The dying community experienced a significant turnaround during the 1880's. The arrival of Henry Bradley Plant's and the rich discovery of phosphate deposits close by, as well as the Tampa and Key West Railroad company marked a new era for Tampa. Potential newcomers arrived in the community looking for business opportunities.
Economic growth in Tampa continued for the next 50 years. By the early 1900's, farmers in the northern part of Florida had to move further south as the result of subzero temperatures, and Tampa became the new center for the expanding citrus industry. WW I resulted in a demand for ships that kept the docks in Tampa very busy with activity. Tourists and land speculators from the North arrived in the area, which gave rise to a building boom in the surrounding region as well as in Tampa in the early 1920'.
Tampa managed to hold its own, even after the remaining real estate market in Florida collapsed in 1926. However, during the Great Depression of the 1930's[R1], Tampa suffered severe setbacks, much the same as the rest of the nation. As an ever increasing number of cigar factories became automated and product demand decreased the manufacture of cigars, which was its number one industry, went into a sharp decline. The manufacture of cigars would never again figure as prominently in the community's economic makeup.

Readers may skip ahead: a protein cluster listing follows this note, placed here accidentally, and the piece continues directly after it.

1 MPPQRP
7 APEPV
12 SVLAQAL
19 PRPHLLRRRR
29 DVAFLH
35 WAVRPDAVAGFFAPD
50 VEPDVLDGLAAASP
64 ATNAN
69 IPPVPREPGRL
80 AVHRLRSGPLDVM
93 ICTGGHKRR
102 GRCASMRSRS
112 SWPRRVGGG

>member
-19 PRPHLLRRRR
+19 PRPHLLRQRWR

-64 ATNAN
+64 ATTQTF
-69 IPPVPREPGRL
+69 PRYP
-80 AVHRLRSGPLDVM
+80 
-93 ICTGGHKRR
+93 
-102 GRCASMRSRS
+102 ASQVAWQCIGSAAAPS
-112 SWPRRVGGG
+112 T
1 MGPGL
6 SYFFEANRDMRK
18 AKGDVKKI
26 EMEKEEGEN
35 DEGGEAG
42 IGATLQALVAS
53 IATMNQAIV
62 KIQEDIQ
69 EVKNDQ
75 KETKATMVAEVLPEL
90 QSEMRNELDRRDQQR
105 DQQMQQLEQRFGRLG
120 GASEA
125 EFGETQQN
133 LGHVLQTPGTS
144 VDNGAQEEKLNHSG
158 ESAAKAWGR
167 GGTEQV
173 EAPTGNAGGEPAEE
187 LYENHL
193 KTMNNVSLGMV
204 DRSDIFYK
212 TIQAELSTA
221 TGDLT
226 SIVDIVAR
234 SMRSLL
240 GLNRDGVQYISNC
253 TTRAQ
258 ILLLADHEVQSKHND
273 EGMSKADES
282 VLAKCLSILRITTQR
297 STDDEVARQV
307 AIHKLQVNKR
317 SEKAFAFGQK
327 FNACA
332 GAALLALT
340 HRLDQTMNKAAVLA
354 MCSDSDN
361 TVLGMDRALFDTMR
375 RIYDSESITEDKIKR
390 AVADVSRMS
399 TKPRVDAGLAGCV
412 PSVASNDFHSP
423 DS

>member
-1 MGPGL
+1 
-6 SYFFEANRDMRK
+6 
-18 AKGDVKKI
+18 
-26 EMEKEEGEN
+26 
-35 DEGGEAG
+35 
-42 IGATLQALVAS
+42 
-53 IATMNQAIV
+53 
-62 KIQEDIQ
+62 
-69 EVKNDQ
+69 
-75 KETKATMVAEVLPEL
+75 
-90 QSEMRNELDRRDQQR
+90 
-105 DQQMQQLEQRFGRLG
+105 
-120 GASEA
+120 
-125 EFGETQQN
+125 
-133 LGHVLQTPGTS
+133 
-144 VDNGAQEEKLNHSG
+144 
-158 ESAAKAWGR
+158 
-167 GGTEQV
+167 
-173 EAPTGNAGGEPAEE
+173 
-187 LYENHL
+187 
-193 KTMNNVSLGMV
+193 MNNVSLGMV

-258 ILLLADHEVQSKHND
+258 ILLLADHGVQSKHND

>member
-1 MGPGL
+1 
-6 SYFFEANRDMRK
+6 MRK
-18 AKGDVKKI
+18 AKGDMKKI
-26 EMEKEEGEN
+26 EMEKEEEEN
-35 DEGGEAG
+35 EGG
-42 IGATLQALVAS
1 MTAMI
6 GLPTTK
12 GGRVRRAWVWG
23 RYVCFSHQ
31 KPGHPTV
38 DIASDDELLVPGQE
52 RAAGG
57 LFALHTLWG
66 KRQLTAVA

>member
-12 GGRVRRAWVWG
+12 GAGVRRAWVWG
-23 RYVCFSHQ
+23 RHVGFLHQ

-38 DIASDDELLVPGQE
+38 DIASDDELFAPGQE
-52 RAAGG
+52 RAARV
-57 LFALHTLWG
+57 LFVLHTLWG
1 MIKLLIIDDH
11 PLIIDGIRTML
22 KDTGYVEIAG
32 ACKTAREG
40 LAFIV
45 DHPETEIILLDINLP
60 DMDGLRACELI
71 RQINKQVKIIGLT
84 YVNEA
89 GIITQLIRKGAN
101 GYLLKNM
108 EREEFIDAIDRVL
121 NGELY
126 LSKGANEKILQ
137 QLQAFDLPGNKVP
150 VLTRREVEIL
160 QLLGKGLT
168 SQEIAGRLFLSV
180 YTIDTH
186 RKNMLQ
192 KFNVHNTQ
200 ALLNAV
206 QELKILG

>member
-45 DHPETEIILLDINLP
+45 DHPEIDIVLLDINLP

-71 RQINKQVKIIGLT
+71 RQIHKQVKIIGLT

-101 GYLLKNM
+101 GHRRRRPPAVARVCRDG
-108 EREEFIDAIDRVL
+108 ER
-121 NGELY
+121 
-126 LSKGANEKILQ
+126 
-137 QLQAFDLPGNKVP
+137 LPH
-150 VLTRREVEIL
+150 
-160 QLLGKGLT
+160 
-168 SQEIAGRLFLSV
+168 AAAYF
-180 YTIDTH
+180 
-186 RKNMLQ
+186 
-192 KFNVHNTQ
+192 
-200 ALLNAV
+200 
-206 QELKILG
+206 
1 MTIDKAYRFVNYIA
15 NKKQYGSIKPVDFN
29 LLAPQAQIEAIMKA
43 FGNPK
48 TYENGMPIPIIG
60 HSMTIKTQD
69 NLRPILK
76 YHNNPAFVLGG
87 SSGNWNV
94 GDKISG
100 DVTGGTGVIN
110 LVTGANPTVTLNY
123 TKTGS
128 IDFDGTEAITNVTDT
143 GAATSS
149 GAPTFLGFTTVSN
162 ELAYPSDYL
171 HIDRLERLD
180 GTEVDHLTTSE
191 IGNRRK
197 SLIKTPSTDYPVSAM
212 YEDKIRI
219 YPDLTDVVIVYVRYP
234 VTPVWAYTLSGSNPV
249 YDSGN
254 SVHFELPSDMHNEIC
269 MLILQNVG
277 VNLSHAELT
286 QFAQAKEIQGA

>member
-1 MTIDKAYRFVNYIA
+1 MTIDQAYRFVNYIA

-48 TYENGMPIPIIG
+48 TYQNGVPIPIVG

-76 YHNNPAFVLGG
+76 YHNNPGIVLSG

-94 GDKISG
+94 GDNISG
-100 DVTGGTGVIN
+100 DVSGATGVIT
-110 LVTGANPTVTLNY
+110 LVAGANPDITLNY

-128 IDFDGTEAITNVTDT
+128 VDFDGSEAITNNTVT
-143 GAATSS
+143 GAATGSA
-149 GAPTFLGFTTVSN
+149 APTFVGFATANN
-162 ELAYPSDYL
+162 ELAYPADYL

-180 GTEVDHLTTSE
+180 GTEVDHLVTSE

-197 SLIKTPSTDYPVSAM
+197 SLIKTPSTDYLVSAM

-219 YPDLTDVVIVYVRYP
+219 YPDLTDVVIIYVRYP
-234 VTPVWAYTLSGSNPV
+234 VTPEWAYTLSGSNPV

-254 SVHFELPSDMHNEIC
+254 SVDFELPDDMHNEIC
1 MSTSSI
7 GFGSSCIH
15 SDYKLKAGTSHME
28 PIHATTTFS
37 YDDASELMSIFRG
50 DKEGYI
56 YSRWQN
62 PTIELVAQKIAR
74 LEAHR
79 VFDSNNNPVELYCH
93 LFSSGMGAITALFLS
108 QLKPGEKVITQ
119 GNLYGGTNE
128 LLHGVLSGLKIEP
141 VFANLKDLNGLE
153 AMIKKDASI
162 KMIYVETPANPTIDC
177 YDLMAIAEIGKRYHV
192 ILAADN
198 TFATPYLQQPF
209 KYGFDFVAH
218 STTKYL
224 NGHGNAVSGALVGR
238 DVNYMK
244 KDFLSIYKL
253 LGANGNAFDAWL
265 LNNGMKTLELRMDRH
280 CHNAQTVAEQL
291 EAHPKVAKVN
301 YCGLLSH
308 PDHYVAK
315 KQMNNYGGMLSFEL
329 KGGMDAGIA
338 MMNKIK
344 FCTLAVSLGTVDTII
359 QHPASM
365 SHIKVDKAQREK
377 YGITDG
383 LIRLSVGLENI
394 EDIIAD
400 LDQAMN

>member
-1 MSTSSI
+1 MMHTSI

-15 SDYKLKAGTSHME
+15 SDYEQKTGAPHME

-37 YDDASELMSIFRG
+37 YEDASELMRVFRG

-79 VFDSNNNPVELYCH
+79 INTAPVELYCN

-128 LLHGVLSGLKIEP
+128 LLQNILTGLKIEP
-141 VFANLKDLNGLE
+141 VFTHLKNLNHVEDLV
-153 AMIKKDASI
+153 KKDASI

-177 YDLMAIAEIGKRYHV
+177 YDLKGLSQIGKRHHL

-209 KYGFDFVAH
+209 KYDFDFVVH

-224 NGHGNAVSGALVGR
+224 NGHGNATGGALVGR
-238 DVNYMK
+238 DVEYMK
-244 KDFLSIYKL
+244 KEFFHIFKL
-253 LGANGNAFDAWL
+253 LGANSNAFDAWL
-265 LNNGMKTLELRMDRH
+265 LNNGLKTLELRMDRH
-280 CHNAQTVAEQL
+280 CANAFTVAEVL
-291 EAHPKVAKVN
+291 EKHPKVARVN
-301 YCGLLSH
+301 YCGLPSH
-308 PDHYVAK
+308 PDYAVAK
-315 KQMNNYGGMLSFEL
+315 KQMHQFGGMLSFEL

The stimulus for the paralyzed economy that Tampa required was the growing American involvement in WW II. Government contracts again revived the shipbuilding industry as numerous troops were stationed in and around Tampa. However, between the 1950's and the 1960's, the residents of Tampa lost businesses and residents to the suburbs, and the downtown region rapidly deteriorated. Business and the government combined to change the image of Tampa and to revive the struggling downtown region in the early 1970's. During the 1970's, the urban renal program for Tampa emerged as a profession and carefully planned alternative to the earlier chaotic approach.
It wasn't long before the local economy of the downtown area was thriving and became the location of new condominiums, convention centers, stadiums, retail stores, and office buildings. During the 1990's, Tampa and the surrounding area experienced a boom in business relocations and expansions that is only gaining momentum today. These days, Tampa is an urban community on the threshold of changes that will assure it of a critical in the future of the nation.